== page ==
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Showing posts from January, 2013

56 Up - Movie Review

Monica Sullivan

Imagine that you started grade school with some really cute kids almost half a century ago.  Over the years, at regular intervals, the kids kept you up to date on their lives: they stopped being cute in their teens, they got married, they had kids, they got divorced, they got back together again or they fell for someone else.  Their parents got sick and/or died, they changed professions, they lost their confidence, they cheated on their spouses and everyone including the kids and grandkids were furious about it.  All these details, unredeemed by insight or literary shadings, are the foundations of gossip.

I loved "28 Up" when it came out.  It was directed by Michael Apted when he was 42 and his impressions of the kids were very different.  He’s 71 now and rightfully proud of the series despite the inevitable law of diminishing returns.  A 56 year old pensioner is just not as gripping as kids and young adults with their entire futures ahead of them.  If you l…

The Rabbi's Cat - review

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By Purple

The Rabbi's Cat which opens this Friday at Landmark's Embarcadero cinema in San Francisco,  offers an eye-pleasing cinematic escape to enjoy as we embark into the new year.  The Rabbi's Cat is a French film, with English subtitles, and is based on a graphic novel created by the writer and co-director Joann Sfar who blends mediums to deliver the Rabbi's Cat to the screen. The printed material translates well, and the leap from panels on pages into its animated counterpart is remarkable. The Rabbi's Cat stays true to its origins as the hand drawn look and feel occasionally layered onto 3D models adds a nice sophistication and depth to the scenes.

The film is set in Algiers in the 1930's and is told from the perspective of an unnamed feline, who develops the ability to talk with humans after a house pet parrot suspiciously goes missing under the cats watchful eye.  As someone with cat-brain myself, I can verify that The Rabbi's Cat does an excellent …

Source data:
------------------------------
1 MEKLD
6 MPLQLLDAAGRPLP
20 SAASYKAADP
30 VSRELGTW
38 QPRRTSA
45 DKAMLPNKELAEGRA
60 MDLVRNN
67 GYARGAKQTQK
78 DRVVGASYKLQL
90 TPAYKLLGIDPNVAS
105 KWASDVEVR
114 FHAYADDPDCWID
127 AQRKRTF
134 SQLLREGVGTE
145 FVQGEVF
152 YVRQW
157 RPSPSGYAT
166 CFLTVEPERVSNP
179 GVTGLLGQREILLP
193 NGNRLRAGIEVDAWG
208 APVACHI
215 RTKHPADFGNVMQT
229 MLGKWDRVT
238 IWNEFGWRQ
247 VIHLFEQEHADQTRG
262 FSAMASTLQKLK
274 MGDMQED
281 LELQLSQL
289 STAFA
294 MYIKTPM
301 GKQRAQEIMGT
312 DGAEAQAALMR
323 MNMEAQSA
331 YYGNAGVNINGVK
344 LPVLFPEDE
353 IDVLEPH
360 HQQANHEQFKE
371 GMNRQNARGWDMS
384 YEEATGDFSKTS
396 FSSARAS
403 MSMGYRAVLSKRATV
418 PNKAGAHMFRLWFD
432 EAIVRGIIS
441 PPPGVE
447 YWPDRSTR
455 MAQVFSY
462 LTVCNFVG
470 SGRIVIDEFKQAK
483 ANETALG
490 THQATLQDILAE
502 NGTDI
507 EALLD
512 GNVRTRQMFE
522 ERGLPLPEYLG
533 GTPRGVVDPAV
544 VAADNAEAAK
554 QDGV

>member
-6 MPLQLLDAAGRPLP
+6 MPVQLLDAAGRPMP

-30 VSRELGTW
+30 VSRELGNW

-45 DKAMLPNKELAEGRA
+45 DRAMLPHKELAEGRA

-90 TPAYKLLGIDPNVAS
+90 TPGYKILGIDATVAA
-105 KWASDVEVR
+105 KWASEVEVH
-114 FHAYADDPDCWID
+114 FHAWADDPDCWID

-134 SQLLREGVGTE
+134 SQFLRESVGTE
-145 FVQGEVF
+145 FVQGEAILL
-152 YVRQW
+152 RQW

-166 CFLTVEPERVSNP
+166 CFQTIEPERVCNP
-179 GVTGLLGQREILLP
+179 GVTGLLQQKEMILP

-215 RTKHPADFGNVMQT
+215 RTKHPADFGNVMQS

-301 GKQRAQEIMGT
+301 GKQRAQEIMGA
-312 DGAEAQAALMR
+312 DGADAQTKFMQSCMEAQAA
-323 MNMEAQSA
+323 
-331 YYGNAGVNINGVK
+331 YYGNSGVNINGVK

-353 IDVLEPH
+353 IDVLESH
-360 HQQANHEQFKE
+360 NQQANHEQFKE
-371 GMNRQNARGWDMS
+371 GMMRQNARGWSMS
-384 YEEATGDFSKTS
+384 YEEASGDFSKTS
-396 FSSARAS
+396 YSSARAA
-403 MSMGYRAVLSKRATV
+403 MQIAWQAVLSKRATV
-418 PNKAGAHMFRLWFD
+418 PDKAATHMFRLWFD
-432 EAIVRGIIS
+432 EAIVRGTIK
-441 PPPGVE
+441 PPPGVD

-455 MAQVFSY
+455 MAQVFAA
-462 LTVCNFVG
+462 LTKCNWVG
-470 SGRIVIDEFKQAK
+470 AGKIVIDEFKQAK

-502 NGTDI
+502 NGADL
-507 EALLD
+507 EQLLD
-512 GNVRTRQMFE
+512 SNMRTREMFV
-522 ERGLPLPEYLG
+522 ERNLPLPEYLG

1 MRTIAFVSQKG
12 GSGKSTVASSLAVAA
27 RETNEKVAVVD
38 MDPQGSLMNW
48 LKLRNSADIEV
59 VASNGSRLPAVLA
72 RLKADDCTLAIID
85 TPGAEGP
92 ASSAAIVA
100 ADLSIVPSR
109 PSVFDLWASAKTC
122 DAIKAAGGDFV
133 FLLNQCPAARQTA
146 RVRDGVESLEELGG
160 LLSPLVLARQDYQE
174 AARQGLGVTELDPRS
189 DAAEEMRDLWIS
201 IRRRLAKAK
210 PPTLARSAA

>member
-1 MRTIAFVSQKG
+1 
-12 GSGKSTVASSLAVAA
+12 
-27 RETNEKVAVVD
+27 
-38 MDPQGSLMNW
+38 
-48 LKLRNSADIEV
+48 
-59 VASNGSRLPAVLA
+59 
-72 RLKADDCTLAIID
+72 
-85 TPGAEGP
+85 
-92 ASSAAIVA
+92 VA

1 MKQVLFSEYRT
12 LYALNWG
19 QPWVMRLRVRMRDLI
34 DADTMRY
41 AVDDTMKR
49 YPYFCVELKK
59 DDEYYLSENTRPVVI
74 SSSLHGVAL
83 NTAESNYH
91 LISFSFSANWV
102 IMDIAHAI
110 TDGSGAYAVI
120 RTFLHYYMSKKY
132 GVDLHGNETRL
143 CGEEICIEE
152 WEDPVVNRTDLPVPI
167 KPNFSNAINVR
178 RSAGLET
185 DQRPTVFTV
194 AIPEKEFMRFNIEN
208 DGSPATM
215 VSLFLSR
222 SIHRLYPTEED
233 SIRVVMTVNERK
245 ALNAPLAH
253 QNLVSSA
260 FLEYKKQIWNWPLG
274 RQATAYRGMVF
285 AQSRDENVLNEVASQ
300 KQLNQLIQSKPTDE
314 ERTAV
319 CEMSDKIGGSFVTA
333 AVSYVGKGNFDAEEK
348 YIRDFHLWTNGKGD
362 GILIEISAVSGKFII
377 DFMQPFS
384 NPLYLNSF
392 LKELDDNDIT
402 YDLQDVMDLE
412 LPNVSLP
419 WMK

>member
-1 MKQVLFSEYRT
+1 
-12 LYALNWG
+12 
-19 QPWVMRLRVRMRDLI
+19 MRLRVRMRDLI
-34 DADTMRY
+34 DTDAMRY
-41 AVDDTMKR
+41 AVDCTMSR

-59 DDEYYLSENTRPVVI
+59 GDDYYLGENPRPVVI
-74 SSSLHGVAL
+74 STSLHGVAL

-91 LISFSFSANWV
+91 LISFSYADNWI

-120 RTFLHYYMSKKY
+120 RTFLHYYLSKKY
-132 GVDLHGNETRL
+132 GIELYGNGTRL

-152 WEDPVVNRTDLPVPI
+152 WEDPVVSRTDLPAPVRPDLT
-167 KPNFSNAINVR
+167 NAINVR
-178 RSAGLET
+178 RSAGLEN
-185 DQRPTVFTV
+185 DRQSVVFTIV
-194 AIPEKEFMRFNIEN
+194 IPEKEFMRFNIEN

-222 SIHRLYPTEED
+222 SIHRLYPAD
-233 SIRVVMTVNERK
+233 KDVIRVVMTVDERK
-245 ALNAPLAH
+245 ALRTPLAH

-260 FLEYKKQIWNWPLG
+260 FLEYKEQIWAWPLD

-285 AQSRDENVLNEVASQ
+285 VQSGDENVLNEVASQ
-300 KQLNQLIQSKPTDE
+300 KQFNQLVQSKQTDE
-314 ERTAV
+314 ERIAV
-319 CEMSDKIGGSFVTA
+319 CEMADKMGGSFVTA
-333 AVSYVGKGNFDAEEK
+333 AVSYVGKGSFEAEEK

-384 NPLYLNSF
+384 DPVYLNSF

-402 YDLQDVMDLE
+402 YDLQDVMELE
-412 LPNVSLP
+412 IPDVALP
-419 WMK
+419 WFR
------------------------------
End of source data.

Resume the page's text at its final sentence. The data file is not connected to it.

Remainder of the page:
Oscar Submissions for Best Foreign Language Films in San Rafael

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By Moira Sullivan

It’s Oscar deliberation time and the 10th Annual "For Your Consideration: a Selection of Oscar Submissions from around the World" will be featured in an exclusive San Francisco Bay Area series of 14 films from 14 countries for the 2012 Best Foreign Language Film.  Of 71 films sent to the Academy as the best film of each country, this special event has selected some of the best of the competition. The event will be held Jan 11 - 17, 2013 at the Smith Rafael Film Center in San Rafael, CA.

I have seen three of the contenders, two of which have made the short list:
The first is ‘War Witch’ (Rebelle) by Kim Nguyen from Canada It is the story of a 12-year-old girl who is abducted by a rebel army. Two years later she is with child from the commander who believes she has special powers and knows when the enemy is near. For this she is called a witch. Rachel Mwanza won the Silver Bear for Best Actress for her role. She plays a child soldier who is asked to murder b…

Luis Buñuel's Tristana at Opera Plaza

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By Moira Sullivan


Luis Buñuel'sTristana is a classic film made in 1970 that helped make Catherine Deneuve one of the best paid and most mythologized actresses in the world. But for her character she has to endure being molested by her guardian, her mother’s husband, Don Lope Garrido (Fernando Rey) who is 25 years older than her. She later becomes his common law wife.

The film is beautifully made with magnificent art direction and a provocative script but it is hard to tune out the message of the film of the sexual bondage of this young woman. This is not the first time Deneuve played sexually twisted characters such as the film that made her famous, also directed by Luis Buñuel, about the daytime prostitute calledBelle du Jour in the film by the same name (1967); and a woman who is so disgusted by men that she winds up killing one who has fallen in love with her in Roman Polanski’s Repulsion from 1965.
This theme is not so different in Tristana for at first the young Deneuve is unab…